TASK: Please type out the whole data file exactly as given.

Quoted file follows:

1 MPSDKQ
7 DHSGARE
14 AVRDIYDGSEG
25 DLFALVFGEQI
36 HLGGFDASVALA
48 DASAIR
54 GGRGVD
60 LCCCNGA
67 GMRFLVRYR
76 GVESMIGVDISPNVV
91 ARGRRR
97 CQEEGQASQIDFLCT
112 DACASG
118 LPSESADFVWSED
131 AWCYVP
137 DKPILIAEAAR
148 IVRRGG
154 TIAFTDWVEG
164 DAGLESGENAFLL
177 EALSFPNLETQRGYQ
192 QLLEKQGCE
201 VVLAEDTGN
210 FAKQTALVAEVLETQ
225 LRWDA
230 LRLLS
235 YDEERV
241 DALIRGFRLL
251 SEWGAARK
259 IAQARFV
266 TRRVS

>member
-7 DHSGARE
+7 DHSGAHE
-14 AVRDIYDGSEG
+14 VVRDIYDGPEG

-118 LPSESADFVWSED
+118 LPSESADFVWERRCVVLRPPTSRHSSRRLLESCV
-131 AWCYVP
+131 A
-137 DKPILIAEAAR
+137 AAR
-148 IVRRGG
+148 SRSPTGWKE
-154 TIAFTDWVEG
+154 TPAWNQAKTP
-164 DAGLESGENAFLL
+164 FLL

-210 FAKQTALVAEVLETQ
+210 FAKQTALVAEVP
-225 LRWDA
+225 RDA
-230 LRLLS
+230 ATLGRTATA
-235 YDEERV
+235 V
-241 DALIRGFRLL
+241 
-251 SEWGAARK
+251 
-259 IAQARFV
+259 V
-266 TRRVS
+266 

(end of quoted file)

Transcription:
1 MPSDKQ
7 DHSGARE
14 AVRDIYDGSEG
25 DLFALVFGEQI
36 HLGGFDASVALA
48 DASAIR
54 GGRGVD
60 LCCCNGA
67 GMRFLVRYR
76 GVESMIGVDISPNVV
91 ARGRRR
97 CQEEGQASQIDFLCT
112 DACASG
118 LPSESADFVWSED
131 AWCYVP
137 DKPILIAEAAR
148 IVRRGG
154 TIAFTDWVEG
164 DAGLESGENAFLL
177 EALSFPNLETQRGYQ
192 QLLEKQGCE
201 VVLAEDTGN
210 FAKQTALVAEVLETQ
225 LRWDA
230 LRLLS
235 YDEERV
241 DALIRGFRLL
251 SEWGAARK
259 IAQARFV
266 TRRVS

>member
-7 DHSGARE
+7 DHSGAHE
-14 AVRDIYDGSEG
+14 VVRDIYDGPEG

-118 LPSESADFVWSED
+118 LPSESADFVWERRCVVLRPPTSRHSSRRLLESCV
-131 AWCYVP
+131 A
-137 DKPILIAEAAR
+137 AAR
-148 IVRRGG
+148 SRSPTGWKE
-154 TIAFTDWVEG
+154 TPAWNQAKTP
-164 DAGLESGENAFLL
+164 FLL

-210 FAKQTALVAEVLETQ
+210 FAKQTALVAEVP
-225 LRWDA
+225 RDA
-230 LRLLS
+230 ATLGRTATA
-235 YDEERV
+235 V
-241 DALIRGFRLL
+241 
-251 SEWGAARK
+251 
-259 IAQARFV
+259 V
-266 TRRVS
+266 